Irrfan brought such credibility to a role that might otherwise seem outlandish: an accomplished Indian woman architect openly having a relationship with a driver
Last week was a big loss for Indian cinema. We lost two stalwarts, Irrfan (Irrfan Khan) and Rishi Kapoor, who both passed away after struggling with cancer. Between them, they encompassed sort of polar ends of the film spectrum. Rishi Kapoor, born into the first family of Hindi cinema, was the son of Raj Kapoor and grandson of Prithviraj Kapoor. He did mainly romantic leads in 92 mainstream masala Bollywood films, his big hits including Bobby, Amar Akbar Anthony, Karz and Rafoo Chakkar.
Later, he also did the gutsy Kapoor & Sons and Mulk, that called out mainstream oppression of India's Muslims. Whereas Irrfan, son of a game hunter who also owned a tyre shop in Tonk, Rajasthan, was an outlier, who trained at the National School of Drama. He was one of the earliest Indian actors to carve a significant international career alongside his Indian films, in Hindi, and is best known for his roles in independent films. As I have already written about Rishi Kapoor on Facebook, I will focus on Irrfan here.
Irrfan did wide-ranging roles in over 150 films. His international films include Ritesh Batra's The Lunchbox, two Oscar-winners, Danny Boyle's Slumdog Millionaire and Ang Lee's Life of Pi, Mira Nair's Salaam Bombay! (1988, debut feature for both) and The Namesake, Wes Anderson's The Darjeeling Limited, The Amazing Spider-Man, Jurassic World, A Mighty Heart (with Angelina Jolie), Asif Kapadia's The Warrior, Anup Singh's Qissa: The Tale of a Lonely Ghost, and Doob–No Bed of Roses. His best Indian films include Maqbool and Haider, both Vishal Bhardwaj's magnificent Shakespeare adaptations Haasil, Paan Singh Tomar, Talvar, Piku, Life in a Metro, Hindi Medium and Qarib Qarib Singlle.
Recalling some of my favourite Irrfan scenes:
Maqbool: When Tabu, the gang boss' mistress, points a gun at Irrfan, her secret lover, and says, "Meri jaan bolo," (say, my love), she makes him say it thrice, each time with greater feeling, before he slaps her.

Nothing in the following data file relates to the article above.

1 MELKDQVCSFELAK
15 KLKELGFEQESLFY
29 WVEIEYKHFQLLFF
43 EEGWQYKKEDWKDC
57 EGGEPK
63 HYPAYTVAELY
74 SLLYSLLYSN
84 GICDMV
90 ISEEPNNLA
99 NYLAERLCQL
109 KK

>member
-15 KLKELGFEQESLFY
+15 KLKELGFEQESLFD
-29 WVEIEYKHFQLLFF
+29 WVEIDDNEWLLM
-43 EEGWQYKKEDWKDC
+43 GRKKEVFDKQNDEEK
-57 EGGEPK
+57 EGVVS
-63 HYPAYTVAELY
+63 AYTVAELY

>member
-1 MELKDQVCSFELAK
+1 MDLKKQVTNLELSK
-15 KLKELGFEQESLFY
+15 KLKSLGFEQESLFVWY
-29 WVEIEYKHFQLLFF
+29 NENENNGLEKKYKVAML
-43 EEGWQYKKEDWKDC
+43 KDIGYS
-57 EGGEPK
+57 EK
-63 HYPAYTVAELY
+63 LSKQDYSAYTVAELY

The Namesake: Irrfan, an immigrant in the US, walks with his little son towards the end of a sea-lashed pier, and says, "Will you remember this day, Gogol?" "How long do I have to remember it?" Gogol asks. "Remember it always. Remember that you and I made this journey and we went together to a place where there was nowhere left to go."
The Lunchbox: When Irrfan and Nimrat Kaur finally decide to meet at a restaurant, he watches her anxiously looking out for him, but leaves without meeting her, as he feels "too old." But his expressions, encompassing hope, regret, betrayal and acknowledgement of his age, shows a master at work.
Piku: The climax, in which Irrfan and Deepika Padukone comfortably play 'tuku tuku' badminton, and Deepika tells the maid, kal se aana (come from tomorrow). By which we understand that they will be together now. Irrfan brought such credibility to a role that might otherwise seem outlandish: an accomplished Indian woman architect openly having a relationship with a driver.
Qarib Qarib Singlle: Utterly charming, hilarious film in which again, both Irrfan and the incandescent Parvathy Thiruvothu bring credibility and charm to a ludicrous story: a man woos a woman by revisiting three ex-girlfriends with her. When they are alone in a cable car in Gangtok, he asks her, "Share karogi?", offering her bottled water, we smile, knowing they will be together. Life's like that. We need more women directors and writers. And fine actors like Irrfan. Even though, as we would say in Bambaiyya, "Ekich piece hai" (he's one of a kind).
Meenakshi Shedde is India and South Asia Delegate to the Berlin International Film Festival, National Award-winning critic, curator to festivals worldwide and journalist. Reach her at firstname.lastname@example.org
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